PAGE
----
The Skincare Benefits of Niacinamide

Skincare's jack of all trades

Niacinamide is so deeply entrenched in the skincare zeitgeist you can hardly peruse a catalogue without your eyeballs tripping over a listing shouting its inclusion. Niacinamide’s omnipresence is not without reason, however, and its inclusion in your line-up is borderline necessity.

Any skincare aficionado worth their salt will place niacinamide at the top, or near the top, of their skincare must-have’s. Not only is it close to a cure all, niacinamide is a rare active that is suitable for all skin types and its versatility pits it against the likes of hyaluronic acid for skincare frontrunner.

But what does it do? And moreover, why should you care? To answer this, let’s begin with what niacinamide is.

Niacinamide, niacin, nicotinamide or nicotinic acid can all be placed under the blanket term vitamin b3 and for the purposes of this article shall henceforth be referred to simply as niacinamide. Niacinamide is a naturally occurring vitamin utilised by the body to maintain healthy cell function. Applied topically its benefits are manifold.

repairs the skin barrier

Through an intricate chemical reaction of hydrogen transfer and other superfluous nonsense, niacinamide acts to boost the epidermal structure when applied directly to the skin, preventing water loss and improving moisture retention. For the dry-skinned among us, niacinamide in tandem with a moisturiser can radically reduce symptoms, namely dry, flakey, itchy skin. As we have already touched on, niacinamide also assists the body in maintaining healthy cell function with its ability to increase protein synthesis and ceramide synthesis, both key componants for maintaining a healthy epidermal barrier.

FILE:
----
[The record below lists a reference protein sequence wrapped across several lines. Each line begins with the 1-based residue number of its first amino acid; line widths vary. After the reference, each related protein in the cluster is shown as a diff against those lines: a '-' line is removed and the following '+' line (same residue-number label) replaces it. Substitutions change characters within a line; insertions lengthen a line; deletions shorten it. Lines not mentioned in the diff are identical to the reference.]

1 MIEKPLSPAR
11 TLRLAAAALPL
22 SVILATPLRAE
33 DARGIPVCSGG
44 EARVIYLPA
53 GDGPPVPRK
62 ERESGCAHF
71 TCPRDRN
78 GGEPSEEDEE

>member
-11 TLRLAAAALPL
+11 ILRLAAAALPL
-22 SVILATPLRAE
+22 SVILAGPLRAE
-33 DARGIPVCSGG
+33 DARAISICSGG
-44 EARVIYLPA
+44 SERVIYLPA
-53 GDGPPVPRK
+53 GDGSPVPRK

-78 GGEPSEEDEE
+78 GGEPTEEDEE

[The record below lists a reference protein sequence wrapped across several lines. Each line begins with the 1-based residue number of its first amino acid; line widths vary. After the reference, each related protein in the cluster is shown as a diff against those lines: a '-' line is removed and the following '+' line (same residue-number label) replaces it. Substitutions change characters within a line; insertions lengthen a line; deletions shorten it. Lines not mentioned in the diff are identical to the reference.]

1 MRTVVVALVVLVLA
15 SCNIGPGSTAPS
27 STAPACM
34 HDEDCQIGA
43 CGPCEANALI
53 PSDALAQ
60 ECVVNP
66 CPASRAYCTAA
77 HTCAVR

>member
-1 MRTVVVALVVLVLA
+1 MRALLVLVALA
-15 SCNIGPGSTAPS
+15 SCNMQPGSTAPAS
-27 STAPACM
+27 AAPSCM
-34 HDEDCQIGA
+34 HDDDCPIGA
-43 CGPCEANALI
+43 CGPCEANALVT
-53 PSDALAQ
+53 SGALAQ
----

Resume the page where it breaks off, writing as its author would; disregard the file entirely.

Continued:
reduces fine lines and wrinkles

Our skin is a powerhouse of self-sufficiency throughout our 20’s and the tip of the 30’s iceberg, though this self-sufficiency begins to decline from here on out. The addition of a topical niacinamide treatment will act as a simulacrum our erstwhile self-sufficiency by aiding in protein synthesis, like keratin, which is an essential ‘building block’ of the skin. An abundance of keratin means smoother skin and a visible reduction in fine lines and wrinkles.

reduces signs of sun damage (hyperpigmentation)

Niacinamide has been shown to significantly reduce the signs of hyperpigmentation when used topically on the skin. While niacinamide won’t directly affect the skin from over enthusiastic melanin, it will inhibit melanin’s ability to interact with the skin, thereby reducing the appearance of congested melanin build up such as melasma and sun spots.


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